That’s not a fluke either, here’s another overlay, this one coming during his time with the Marlins:
This GIF, from Lance Brozdowski on Twitter, might be better than the previous one. Again, the pitches are in roughly the same area of the plate, but the late changeup movement doesn’t leave James McCann a chance. Using the changeup to play off the fastball is how the pitch ends up as the best strikeout pitch in his entire repertoire. Here’s how he matches up against all starting pitchers:
Holy smokes. I was expecting Gallen’s changeup to be lethal, but not this lethal. And for whatever it’s worth, this is the second table now where Gallen shows up alongside Max Scherzer and Lucas Giolito, which is definitely not a bad thing. With a fastball and changeup that work well together and generate such a high amount of strikeouts and swinging-strikes, Gallen compares well to several elite starting pitchers. But for Gallen to get on to the same level as them when it comes to overall performance, he needs to have more than just two pitches. With that being said, let’s take a look at Gallen’s other pitches.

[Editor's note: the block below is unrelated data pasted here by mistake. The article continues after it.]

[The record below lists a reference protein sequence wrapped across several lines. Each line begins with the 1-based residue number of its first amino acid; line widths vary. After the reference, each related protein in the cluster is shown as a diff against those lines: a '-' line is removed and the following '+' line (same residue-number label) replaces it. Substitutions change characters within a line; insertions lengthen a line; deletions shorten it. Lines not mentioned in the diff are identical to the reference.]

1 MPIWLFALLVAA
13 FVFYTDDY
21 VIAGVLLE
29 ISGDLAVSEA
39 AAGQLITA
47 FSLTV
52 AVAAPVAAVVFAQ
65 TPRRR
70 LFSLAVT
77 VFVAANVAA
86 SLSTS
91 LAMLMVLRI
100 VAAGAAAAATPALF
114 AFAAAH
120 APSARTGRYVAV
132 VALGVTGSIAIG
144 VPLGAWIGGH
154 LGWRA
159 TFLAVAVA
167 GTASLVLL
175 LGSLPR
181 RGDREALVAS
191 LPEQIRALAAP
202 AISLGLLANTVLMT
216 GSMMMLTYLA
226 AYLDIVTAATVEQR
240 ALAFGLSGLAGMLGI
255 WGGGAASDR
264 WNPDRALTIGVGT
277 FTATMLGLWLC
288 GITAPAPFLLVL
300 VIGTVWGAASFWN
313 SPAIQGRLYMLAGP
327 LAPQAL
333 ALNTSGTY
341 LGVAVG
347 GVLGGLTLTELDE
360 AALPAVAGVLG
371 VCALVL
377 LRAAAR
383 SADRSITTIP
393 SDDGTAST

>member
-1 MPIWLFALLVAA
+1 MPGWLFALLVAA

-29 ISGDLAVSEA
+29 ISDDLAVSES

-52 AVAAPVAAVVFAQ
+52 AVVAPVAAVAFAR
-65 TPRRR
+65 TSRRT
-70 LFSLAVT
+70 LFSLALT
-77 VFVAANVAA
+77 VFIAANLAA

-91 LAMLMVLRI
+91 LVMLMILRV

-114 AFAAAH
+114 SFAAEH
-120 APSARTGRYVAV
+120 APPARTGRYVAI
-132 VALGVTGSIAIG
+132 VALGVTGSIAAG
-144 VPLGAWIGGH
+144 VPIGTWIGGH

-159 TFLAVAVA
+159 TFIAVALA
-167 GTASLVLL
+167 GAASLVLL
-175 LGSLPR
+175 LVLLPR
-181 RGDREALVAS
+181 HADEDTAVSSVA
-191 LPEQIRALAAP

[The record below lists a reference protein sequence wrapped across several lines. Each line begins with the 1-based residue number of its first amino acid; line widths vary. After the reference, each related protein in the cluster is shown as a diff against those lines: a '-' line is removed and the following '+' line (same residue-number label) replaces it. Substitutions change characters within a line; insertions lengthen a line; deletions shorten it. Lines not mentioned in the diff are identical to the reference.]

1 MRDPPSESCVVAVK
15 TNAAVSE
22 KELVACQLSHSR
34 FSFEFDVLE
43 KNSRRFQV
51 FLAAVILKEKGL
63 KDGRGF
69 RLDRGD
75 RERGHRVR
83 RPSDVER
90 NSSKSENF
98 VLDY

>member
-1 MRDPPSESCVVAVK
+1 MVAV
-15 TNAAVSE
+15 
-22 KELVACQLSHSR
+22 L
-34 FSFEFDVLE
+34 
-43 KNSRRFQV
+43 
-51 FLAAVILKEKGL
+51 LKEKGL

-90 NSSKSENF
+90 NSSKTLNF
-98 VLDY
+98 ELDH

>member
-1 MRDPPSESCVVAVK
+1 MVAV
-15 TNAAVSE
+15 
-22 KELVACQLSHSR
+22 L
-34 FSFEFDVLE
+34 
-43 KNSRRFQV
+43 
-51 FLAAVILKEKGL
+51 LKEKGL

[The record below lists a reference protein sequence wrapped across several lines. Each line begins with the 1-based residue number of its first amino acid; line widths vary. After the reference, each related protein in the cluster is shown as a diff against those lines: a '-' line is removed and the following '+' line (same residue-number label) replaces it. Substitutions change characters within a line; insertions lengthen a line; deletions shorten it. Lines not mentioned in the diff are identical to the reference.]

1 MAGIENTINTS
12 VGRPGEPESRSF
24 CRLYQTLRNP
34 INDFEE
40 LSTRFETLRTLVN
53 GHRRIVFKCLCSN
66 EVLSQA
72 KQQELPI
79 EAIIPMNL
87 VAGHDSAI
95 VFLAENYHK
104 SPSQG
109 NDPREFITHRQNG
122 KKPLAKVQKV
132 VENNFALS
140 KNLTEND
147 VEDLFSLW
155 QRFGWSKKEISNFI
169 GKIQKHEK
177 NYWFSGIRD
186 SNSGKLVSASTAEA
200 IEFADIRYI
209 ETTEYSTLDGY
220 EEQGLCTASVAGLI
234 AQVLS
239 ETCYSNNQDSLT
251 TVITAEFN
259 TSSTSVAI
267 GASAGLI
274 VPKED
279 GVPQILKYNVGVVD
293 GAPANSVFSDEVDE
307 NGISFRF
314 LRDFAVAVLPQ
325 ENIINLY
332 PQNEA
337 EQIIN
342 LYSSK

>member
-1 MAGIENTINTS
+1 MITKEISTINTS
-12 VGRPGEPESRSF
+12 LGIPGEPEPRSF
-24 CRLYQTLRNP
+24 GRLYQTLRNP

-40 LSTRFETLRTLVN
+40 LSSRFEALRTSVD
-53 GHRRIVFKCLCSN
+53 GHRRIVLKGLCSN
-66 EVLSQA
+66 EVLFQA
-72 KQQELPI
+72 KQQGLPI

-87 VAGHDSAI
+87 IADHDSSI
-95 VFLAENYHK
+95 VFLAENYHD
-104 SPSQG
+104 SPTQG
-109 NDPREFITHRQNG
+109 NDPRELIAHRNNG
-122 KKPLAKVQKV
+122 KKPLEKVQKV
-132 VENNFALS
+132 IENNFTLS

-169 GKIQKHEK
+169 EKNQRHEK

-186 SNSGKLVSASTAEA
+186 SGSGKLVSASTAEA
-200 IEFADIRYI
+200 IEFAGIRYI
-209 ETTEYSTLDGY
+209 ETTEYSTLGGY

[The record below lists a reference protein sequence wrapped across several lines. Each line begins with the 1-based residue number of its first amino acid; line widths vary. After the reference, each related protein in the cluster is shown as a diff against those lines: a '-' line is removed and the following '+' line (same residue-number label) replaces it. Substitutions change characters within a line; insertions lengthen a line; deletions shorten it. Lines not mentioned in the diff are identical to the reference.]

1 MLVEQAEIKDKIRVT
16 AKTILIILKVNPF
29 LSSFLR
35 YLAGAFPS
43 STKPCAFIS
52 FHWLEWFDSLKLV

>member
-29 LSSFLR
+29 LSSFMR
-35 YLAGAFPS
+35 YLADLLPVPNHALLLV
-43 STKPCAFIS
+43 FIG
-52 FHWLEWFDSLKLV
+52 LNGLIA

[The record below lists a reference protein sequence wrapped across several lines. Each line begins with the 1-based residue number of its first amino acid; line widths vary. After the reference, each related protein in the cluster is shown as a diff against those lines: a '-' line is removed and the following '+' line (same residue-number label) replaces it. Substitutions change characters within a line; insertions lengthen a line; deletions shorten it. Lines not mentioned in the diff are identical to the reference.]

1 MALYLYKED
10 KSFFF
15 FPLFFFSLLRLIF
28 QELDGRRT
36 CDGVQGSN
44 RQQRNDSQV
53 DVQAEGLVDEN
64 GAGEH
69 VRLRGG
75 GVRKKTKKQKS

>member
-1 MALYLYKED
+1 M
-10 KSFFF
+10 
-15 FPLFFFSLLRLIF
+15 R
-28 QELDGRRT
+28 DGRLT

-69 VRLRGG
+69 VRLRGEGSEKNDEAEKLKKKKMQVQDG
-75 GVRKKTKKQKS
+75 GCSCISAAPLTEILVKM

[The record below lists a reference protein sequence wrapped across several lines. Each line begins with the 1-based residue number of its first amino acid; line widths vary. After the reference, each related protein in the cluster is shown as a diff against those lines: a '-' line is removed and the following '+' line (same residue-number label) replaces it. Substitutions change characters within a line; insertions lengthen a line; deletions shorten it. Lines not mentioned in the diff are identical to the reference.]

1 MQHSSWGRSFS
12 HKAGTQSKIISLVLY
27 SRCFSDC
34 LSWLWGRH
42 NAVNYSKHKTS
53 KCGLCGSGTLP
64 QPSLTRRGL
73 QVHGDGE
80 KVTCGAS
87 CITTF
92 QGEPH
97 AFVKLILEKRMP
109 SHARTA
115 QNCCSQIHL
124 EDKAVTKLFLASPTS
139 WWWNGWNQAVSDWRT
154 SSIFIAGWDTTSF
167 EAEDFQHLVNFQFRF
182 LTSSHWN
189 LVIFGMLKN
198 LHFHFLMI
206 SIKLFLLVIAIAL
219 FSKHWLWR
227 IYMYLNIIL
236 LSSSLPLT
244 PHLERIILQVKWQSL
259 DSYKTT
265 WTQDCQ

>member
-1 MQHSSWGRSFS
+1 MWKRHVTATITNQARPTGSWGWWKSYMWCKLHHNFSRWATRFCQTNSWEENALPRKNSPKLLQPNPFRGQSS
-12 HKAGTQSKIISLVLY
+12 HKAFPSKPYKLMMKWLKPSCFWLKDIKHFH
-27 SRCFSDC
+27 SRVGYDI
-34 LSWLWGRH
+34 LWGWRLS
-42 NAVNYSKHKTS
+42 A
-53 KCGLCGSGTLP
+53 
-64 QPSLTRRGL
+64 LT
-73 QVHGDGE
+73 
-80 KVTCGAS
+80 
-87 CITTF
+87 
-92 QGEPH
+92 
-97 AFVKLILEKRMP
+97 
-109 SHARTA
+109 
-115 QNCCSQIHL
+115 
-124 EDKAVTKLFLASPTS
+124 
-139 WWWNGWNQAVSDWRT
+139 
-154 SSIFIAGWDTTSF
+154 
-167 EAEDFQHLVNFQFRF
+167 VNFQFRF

The Mystery Pitches
What will either push Gallen to the next level as a starting pitcher or hold him back as a pitcher is whether or not he develops a solid breaking ball. Gallen mainly throws two different breakers that are classified a bit differently by the main pitch trackers. Baseball Savant and FanGraphs believe Gallen throws a curveball and cutter while Brooks-Baseball says it’s a curveball and slider combination. While he definitely throws a curveball, we don’t quite know whether he’s throwing a cutter or slider. Whatever the case may be, it is crucial for these pitches to develop, but for right now, they’re mostly a mystery.
Let’s start with the curveball. The pitch is still a work in progress, but I do think it has gotten better in the past month or so. Prior to joining the D-Backs, the pitch was the worst in his repertoire by xwOBA, but since then it’s been his best pitch by xwOBA: